When I would visit Dick McDonald, the co-pioneer of the McDonald’s restuarant concept, at his home in Bedford, New Hampshire, where he lived in retirement, he would often mention his admiration for Warren Rudman, his feisty New Hampshire Senator, author of the famed Gramm-Rudman-Hollings federal balanced budget bill. He and Rudman knew each other pretty well, and had somewhat similar personalities — they bnoth were caring people, but often outspoken and blunt. Rudman, 92, died today.

I recall in the early 90s going out to D.C. to meet Dick for the premiere of a new Smithsonian World PBS film called “A Moveable Feast,” produced by Linda Ellerbee. It was the story of the history of food service for people on the move, and Dick was interviewed in the film. Dick also invited Rudman to the opening at the Smithsonian Castle. The next day, Dick in turn was Rudman’s VIP guest in Congress, and I went along. We dined on Navy Bean soup inh the Senate Dining Room, as legislators and aides gathered around Dick for a look or a word, or an autograph, from the man whose name was vastly more a household word than his host, the famous Senator. Dick enjoyed riding the miniature underground rail line used by the legislators.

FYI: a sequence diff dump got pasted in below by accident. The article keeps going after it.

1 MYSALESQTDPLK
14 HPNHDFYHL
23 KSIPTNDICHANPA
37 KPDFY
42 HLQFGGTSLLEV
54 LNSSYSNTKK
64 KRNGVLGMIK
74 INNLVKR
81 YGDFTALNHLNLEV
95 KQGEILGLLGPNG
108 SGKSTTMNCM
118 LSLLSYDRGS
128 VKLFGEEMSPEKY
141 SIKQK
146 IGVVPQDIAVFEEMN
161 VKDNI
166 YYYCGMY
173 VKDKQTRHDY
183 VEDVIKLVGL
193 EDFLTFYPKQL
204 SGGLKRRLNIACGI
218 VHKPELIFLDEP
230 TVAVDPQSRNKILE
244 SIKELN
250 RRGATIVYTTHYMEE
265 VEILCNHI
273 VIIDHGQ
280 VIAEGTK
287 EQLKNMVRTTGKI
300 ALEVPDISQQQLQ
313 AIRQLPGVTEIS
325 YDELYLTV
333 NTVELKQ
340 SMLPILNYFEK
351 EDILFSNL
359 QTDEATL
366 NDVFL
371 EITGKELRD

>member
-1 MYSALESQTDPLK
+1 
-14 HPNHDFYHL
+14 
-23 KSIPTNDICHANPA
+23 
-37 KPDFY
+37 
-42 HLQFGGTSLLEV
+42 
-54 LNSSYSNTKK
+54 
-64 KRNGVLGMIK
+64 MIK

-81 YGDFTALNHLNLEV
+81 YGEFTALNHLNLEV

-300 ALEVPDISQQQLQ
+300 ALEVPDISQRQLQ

I just ran across a package of matches, now resting on a tray next to my tie rack, from the Senate Dining Room that I’d kept from that day, some 20 years ago. Warren and Dick were a pair of New England characters, all right.

For more on Dick McDonald, see my essay, “Breakfast With Mr. McDonald,” at http://www.chilit.org. Search under “Ebeling.”

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